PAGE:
UPDATE: Because I needed something right away, I've created a simple shader wrapper that does the sort of thing I need. You can find it here: ShaderManager on GitHub. Note that it's designed for Objective-C / iOS, so may not be useful to everyone. If you have any suggestions for design improvements, please let me know!
I'm new to using GLSL shaders. I'm familiar enough with the GLSL language and the OpenGL interface, but I'm having trouble designing a simple API through which to use shaders.
OpenGL's C interface to interact with shaders seems cumbersome. I can't seem to find any tutorials on the net that cover the API design of such things.
My question is this: does any one have a good, simple, API design or pattern to wrap the OpenGL shader program API?
Take the following simple example. Say I have one vertex shader that just emulates fixed functionality, and two fragment shaders - one for drawing smooth rectangles and one for drawing smooth circles. I have the following files:
Shader.vsh : Simple vertex shader, with the following inputs/outputs: -- Uniforms: mat4 Model, mat4 View, mat4 Projection -- Attributes: vec4 Vertex, vec2 TexCoord, vec4 Color -- Varying: vec4 vColor, vec2 vTexCoord Square.fsh : Fragment shader for drawing squares based on tex coord / color Circle.fsh : Fragment shader for drawing circles based on tex coord / color
Now what is the standard way to use these? Do I link the above shaders into two OpenGL shader programs? That is:
Shader.vsh + Square.fsh = SquareProgram Shader.vsh + Circle.fsh = CircleProgram
Or do I instead create one big program where the fragment shaders check some conditional uniform variables and call out to a shader function to generate their result. E.g:
Shader.vsh + Square.fsh + Circle.fsh + Main.fsh = ShaderProgram //Main.fsh here would simply check whether to call out to square or circle
With two individual programs I would presumably need to call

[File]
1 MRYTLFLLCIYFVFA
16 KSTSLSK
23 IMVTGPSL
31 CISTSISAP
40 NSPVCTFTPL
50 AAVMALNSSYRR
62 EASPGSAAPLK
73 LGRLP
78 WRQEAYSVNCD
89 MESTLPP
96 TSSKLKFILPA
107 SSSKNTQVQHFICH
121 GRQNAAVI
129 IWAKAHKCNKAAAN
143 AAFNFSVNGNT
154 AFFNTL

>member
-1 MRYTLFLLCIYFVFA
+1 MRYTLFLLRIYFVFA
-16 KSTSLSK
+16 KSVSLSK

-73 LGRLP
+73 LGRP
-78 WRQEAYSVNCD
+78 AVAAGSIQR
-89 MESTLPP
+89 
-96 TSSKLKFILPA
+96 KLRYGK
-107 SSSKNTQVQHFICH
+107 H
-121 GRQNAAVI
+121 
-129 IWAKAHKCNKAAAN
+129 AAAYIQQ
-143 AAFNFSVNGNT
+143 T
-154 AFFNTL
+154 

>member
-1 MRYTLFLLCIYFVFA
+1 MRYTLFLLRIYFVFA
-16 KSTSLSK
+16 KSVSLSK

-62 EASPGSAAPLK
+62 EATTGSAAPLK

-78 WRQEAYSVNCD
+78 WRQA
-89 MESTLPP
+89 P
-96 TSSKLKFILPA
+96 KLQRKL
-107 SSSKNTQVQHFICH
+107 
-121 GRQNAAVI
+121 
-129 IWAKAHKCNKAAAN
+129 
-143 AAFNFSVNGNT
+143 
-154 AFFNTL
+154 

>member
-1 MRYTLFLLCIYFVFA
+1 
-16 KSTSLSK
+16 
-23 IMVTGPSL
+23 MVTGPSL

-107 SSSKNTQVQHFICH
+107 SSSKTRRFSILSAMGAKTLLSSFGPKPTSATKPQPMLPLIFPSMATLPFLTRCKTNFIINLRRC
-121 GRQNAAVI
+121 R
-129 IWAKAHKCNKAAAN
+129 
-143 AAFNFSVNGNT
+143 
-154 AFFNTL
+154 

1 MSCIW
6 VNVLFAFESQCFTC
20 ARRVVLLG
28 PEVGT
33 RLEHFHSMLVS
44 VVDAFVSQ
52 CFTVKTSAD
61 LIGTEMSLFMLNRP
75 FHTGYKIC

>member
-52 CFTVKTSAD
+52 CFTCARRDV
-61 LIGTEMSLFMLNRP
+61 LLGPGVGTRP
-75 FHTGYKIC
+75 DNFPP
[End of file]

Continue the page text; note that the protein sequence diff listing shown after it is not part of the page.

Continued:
glUseProgram(CircleProgram); or glUseProgram(SquareProgram);
Before each type of element I want to draw. I would then need to set the uniforms (Model / View / Projection) and attributes of each program before I use it. This seems so unwieldy.
With the single ShaderProgram option I would still need to set some sort of boolean switch (circle or square) in the fragment shader that would be checked before drawing each pixel. This also seems complicated.
As a side note, am I allowed to link two fragment shaders, each with a main() function, into one shader program? How would OpenGL know which one to call?
Are used to set uniforms and attribute pointer locations on the current program.
Different classes and structures may need to access and set variables on the current shader (or change the current shader) from different places in the code. I can't think of a nice way to do this that decouples the shader code from the code that wants to use it.
That is, each shape I want to draw will need to set vertex and texture coordinate attributes - requiring the handles to those attributes generated by OpenGL.
The camera will need to set its projection matrix as a uniform in the vertex shader, while the class managing the model matrix stack will need to set its own uniform in the vertex shader.
Changing shaders part-way through drawing a scene would mean that all these classes will need to set their uniforms and attributes again.
How do most people design around this?
A global dictionary of shaders accessed by handle or name, with getters and setters for their parameters?
An OO design with shader objects that each have parameters?
I've looked at the following wrappers:
Jon's Teapot: GLSL Shader Manager - This wraps shaders in C++ classes. It seems like little more than a wrapper that enforces OO principles on a C API, resulting in a C++ API that is much the same.
I am after any sort of design that simplifies the use of Shader programs, and am not concerned about the particular paradigm used (OO, procedural, and so on)